Infrastructure, Infra-tech & the Sustainable Development Goals


Infrastructure, Infra-tech & the Sustainable Development Goals

It’s no secret that the world is facing an increasing number of inter-linked problems. From social issues surrounding how to feed a growing population, or what must be done to supply power to the millions without it, to environmental matters including the degradation of the oceans and destruction of natural habits, our planet is rife with problems that need an answer.

The solutions to these problems fall under the banner of sustainable development, and as a result, all United Nations member states adopted 17 Sustainable Development Goals (SDGs) in 2015 which act as an urgent call for action by all countries, organisations and individuals.

For businesses the value of SDGs is starting to be realised with many turning development obstacles into opportunities. This is highlighted by the increasing use of SDGs to drive investment decisions by both corporates and investors, as well as a way of measuring business and investment performance.


“Better Business Better World”, estimated that SDGs had the potential to open 60 market “hot spots” worth $12 trillion by 2030 in business savings and revenue, and that the total economic prize from implementing them could be worth 2 to 3 times larger.

The Business Sustainable Development Commission’s report

The UN Commission on Trade and Development (UNCTAD) estimated that meeting the SDGs will require between $5 and $7 trillion in investment each year between 2015 and 2030. With the resources of governments and international organisations constrained, there’s an estimated funding gap of up to $6 trillion annually for private capital to fill [according to JP Morgan research, demand for impact investment strategies could reach $1 trillion by 2020].

When we think about the multiple environmental and social challenges - from climate change and dangerous air pollution levels to lack of housing and food shortages - the causation can be pinpointed to two issues: our choice of infrastructure and its design. Our existing infrastructure, particularly the domains of energy, the built-environment, transport, and agriculture, were designed in a different age when there was a different understanding of human impact on the environment, and an extremely different set of social and economic parameters. From large centralised fossil-fuel burning power plants to our built-environment, the current infrastructures that are interwoven with our daily lives are outdated; they were designed with the technology that was available at the time, in particular economic circumstances, and in the regulatory and institutional set-up of the time. In a nutshell, it doesn’t reflect our intentions to address the SDGs.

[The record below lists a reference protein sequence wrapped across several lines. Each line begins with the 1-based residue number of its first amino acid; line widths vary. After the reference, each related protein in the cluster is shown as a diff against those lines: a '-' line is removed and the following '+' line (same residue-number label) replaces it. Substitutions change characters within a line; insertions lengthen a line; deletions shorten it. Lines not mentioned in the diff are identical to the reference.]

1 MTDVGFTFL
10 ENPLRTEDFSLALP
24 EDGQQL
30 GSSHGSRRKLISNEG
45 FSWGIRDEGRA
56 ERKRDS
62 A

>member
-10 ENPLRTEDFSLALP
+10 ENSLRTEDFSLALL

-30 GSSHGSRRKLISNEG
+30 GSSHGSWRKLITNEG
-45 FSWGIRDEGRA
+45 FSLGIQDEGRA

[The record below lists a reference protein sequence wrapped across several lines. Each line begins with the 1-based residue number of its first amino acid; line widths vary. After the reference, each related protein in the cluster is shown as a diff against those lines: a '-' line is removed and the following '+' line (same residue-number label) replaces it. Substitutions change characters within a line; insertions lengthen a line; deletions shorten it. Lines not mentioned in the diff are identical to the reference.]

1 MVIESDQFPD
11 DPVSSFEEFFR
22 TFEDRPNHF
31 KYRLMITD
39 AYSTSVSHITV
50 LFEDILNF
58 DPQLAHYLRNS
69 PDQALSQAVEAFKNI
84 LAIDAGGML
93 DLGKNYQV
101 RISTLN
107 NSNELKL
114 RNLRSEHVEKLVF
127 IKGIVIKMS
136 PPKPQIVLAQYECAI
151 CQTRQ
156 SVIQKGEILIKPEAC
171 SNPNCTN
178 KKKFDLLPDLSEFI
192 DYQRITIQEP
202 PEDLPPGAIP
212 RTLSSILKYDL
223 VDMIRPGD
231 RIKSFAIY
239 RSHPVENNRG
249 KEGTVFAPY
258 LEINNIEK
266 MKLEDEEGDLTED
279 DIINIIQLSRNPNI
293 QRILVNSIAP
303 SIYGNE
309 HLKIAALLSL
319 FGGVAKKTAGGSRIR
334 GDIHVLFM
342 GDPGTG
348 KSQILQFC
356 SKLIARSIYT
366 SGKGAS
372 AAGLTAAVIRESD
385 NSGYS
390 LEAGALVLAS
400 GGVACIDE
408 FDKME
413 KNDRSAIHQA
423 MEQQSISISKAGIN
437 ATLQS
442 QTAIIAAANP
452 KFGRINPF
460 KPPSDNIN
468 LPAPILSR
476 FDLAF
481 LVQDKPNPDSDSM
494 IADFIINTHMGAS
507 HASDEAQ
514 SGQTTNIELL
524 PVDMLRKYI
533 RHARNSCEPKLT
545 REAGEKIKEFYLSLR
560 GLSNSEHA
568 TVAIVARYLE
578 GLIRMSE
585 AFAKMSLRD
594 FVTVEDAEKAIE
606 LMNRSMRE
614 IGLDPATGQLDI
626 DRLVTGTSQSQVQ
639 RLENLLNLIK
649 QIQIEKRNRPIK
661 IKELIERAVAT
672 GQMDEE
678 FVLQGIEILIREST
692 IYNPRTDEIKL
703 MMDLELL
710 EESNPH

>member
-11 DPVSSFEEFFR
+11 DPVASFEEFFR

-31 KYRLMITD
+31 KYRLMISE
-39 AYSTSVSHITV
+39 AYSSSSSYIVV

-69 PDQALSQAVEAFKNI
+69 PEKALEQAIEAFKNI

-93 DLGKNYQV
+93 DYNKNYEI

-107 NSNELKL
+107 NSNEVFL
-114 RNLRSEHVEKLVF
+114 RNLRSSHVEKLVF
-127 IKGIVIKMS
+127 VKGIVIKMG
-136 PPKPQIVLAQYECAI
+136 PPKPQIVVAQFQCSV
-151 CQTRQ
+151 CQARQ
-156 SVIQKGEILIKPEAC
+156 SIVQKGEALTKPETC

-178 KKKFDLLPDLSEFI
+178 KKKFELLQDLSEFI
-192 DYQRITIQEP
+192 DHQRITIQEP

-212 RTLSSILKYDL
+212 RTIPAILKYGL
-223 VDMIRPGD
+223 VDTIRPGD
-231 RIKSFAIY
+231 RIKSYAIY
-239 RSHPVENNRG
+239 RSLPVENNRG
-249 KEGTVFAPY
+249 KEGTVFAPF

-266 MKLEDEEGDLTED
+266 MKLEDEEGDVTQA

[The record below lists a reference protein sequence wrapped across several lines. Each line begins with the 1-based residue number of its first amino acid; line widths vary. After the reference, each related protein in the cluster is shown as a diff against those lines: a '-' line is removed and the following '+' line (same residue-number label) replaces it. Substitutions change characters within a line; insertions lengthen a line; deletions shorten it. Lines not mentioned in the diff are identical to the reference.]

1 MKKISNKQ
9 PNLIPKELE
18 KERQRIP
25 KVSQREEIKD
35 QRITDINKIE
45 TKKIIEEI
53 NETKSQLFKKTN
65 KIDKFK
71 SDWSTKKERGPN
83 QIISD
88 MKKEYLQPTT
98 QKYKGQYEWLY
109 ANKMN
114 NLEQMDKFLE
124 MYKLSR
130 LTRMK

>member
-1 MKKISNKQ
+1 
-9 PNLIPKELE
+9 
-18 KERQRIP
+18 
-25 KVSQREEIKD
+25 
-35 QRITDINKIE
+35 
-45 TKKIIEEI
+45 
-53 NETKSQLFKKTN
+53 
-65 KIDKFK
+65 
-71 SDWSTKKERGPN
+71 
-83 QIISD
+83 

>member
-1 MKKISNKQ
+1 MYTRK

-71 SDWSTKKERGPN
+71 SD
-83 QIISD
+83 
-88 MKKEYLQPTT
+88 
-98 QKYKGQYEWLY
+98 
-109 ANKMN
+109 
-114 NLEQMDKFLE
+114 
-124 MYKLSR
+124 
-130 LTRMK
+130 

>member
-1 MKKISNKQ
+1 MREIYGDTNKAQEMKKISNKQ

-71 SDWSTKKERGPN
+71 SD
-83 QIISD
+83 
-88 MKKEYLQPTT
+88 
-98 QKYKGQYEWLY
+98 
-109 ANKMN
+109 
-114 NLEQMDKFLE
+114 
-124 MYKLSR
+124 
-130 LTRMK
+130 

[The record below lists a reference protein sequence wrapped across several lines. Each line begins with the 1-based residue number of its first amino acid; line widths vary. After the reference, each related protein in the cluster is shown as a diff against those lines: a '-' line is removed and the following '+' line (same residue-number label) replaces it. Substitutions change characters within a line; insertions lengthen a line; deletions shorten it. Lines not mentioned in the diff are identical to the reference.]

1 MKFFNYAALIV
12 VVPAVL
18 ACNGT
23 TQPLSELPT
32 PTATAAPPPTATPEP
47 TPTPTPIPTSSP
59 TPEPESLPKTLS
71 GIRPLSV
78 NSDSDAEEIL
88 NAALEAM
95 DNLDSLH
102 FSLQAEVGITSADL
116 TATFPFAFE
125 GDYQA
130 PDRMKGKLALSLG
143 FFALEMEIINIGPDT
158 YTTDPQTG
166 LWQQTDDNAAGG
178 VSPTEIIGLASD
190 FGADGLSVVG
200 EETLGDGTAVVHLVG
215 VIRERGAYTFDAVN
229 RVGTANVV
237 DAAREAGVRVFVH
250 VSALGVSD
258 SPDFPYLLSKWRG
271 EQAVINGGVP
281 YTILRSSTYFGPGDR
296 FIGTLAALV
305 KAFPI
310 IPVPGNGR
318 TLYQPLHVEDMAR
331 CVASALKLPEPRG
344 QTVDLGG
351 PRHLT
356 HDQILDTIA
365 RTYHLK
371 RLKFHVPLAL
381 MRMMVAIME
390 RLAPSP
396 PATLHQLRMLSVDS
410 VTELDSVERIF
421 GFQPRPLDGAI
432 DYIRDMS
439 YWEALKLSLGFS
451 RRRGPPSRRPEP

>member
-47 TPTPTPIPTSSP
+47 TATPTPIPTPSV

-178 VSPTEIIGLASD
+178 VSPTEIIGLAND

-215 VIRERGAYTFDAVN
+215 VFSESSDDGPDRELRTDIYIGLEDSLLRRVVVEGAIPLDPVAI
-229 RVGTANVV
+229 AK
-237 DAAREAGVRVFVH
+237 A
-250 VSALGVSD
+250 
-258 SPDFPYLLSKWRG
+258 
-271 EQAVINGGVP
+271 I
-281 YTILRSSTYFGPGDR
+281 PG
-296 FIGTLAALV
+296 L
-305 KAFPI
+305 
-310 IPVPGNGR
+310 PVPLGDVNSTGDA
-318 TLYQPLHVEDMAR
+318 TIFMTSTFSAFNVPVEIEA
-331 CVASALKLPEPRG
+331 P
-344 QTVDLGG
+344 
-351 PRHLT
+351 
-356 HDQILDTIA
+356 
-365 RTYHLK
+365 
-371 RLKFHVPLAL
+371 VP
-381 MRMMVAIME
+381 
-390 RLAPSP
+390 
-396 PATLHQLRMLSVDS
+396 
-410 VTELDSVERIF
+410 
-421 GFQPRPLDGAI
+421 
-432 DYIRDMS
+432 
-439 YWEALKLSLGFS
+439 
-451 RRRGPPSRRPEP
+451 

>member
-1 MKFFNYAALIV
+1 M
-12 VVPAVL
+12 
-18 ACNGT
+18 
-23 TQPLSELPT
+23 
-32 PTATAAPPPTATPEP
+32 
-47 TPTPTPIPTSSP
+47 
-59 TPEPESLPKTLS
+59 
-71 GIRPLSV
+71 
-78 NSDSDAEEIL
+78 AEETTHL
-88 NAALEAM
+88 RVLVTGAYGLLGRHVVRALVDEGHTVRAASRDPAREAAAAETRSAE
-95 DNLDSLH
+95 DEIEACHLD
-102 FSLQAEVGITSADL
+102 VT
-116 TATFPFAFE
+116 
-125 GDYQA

We now live in a different age with much expanded technical capabilities, as well as expanded knowledge and consideration of environmental and social impacts of our choices around infrastructure. To achieve the ambitious but essential SDGs, we need to both improve the quality of infrastructure investment to make it more in line with the goals, and increase the rate of investment. And so, given the long life of infrastructure investments, we need to be making different choices that result in smarter, more resilient, greener, higher performing infrastructure. The combination of technology and infrastructure (known as “Infra-tech”) gives us the ability to make these choices.

“Infra-tech” has been described as “the deployment or integration of digital technologies with physical infrastructure to deliver efficient, connected, resilient and agile assets. This combination of physical and digital infrastructure designs and produces assets that respond intelligently, or informs to direct their own maintenance, use and delivery. These assets may also be automated and responsive to real-time historic data. This produces benefits not only for the developer / operator, but also to the end-user in terms of efficiency, productivity and a better overall experience”.

Whilst infra-tech applications can be found across many sectors, those that are of the most interest are;

• Energy generation and distribution

• Built environment

• Transport

• Water [and waste]

• Agriculture

• Resource extraction and use

• Communications

• Health and well-being

• Life safety systems

With its links to SDGs, Infra-tech is a promising space for investment as a way of supporting both financial and non-financial (i.e. aiding the development of sustainable energy solutions or affordable modular housing) strategies. It encourages the development of organisations that are looking for more than a profit; instead they are working towards building a positive future with progressive actions designed to meet the current landscape we live in.

The subject of Infra-tech and its involvement in a wide-range of sectors is, of course, a detailed one. To understand more about the potential infra-tech holds and the sectors it connects with, we will be exploring it in further detail in subsequent blogs.

NewsAli YuillLead, 2, 3, 4